“I’ve never been to Miami, Florida” says Berlin-based photographer Maxime Ballesteros, preparing us for his latest series Dialogue du Sourd. For the first time the artist took to the streets of Miami to photograph its life and energy in his usual cool and intimate style. He spent just four or five nights in the city, though the exact figure he cannot remember; “my memories are always blurry” he admits. On arrival the city appeared to him gigantic, though given his short-time there he knew that would only scratch the surface.
Maxime has garnered a reputation over the years for his raw, immersive images of urban nightlife; his high-profile clients to date include Louis Vuitton and Monocle. An observer moving from one party to the next, the photographer’s aim is to be invisible and forgotten while simultaneously being just as physically involved as everybody else . This means retaining close proximity to whatever it is he wants to photograph. Capturing the feeling and energy of the scene requires a delicate balance between mentally framing his pictures with his camera down, trying to predict the movements of the crowd and immersing himself fully in his surroundings. To close the distance between himself and his subjects, Massimo usually shoots with wide angle prime lenses and never crops images.
As one might expect there are good and bad encounters with people; sometimes there is chemistry, at times people ignore him or get upset: “It is the same everywhere in the world”. With the rise and omnipresence of social media in the past four or five years Massimo has observed a change in the perception to cameras on the street. People have grown more accustomed to having their photograph taken, yet many are becoming more cautious about their image being captured by strangers.
A short stay anywhere does inevitably influence your perception of a place, though the photographer emphasises that this is not always a negative thing: “it’s like when you just met somebody, you look at, see, and experience her or him in a very different way than when you’ve been intimate for years. And both and interesting and exciting, simply in different ways”. Like most places, Miami struck Massimo as a city of contrasts. Leave the comfortable, air-conditioned interior and you are hit with the reality of the exterior. The smell of gasoline in the stifling heat mixes with the salty breeze of the ocean. All of a sudden the scorching sun makes way for monsoon rains.
Luxury and urban deprivation coexist: “Walking up and down Mid and South Beach, crossing the bay to Wynwood or Downtown. The buses and sidewalks seem empty, and the streets full of pick up trucks in a rush and Lamborghinis slowing up. We can look down at the waves raging on the beach from a balcony with a glass of exquisite whisky, forgetting about the sounds of the V12s purring in circles behind, on Collins Ave. And take the elevator down, we rub our eyes from the sand hurled in our faces by the warm wind, a paper bag from the liquor store in our hand”. Confronted with the surreal multi-color “papier mache-like” architecture that rises from the grey asphalt, the photographer forgets for a moment about the city’s environmental problems. From the the beachfront terrace of a 37th floor you cannot see the oils spills and dead palm tree leaves on the tar — “it almost feels like what would happen if parallel worlds were to be shaken up, forced and sealed into a little glass soda bottle”.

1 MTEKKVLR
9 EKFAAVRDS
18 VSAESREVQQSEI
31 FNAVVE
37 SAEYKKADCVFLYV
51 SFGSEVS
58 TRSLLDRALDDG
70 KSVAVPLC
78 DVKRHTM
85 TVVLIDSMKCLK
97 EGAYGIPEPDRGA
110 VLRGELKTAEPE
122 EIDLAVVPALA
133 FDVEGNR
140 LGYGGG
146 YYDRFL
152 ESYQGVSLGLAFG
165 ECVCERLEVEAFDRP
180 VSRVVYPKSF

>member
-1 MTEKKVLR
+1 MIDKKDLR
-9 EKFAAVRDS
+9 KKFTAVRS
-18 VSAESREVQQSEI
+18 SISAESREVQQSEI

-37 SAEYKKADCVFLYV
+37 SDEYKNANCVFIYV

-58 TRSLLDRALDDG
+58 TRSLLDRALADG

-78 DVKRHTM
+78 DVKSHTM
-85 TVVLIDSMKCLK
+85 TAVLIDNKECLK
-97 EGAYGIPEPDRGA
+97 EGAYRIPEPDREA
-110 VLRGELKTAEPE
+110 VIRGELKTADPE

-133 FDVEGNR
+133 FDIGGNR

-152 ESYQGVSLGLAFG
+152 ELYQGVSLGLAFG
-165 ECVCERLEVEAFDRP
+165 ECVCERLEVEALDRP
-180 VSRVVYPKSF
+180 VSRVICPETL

Dusk transforms the city. As the heat diminishes the streets become more amicable and less oppressive: “The aggressive and incessant honks are replaced by a melody of high heels clicking and passerbys’ conversations, punctuated with laughter transported by the wind. The artificial lights cover up the cracks of the not-so-old facades, and the eyes adapt to the moonlight brushing the beach”.
Night falls and Massimo runs from from black ties parties and dive bars, to psychedelic tour bus and empty wooden cabins on the beach: “we try to inhale as many smells a sleepless night will offer us. And I fall asleep with a smile, under a light blanket. It’s freezing and I don’t know how to stop the air conditioner, but I wrap myself in this warmth that the people we shared our night with left inside me”.
All images © Maxime Ballesteros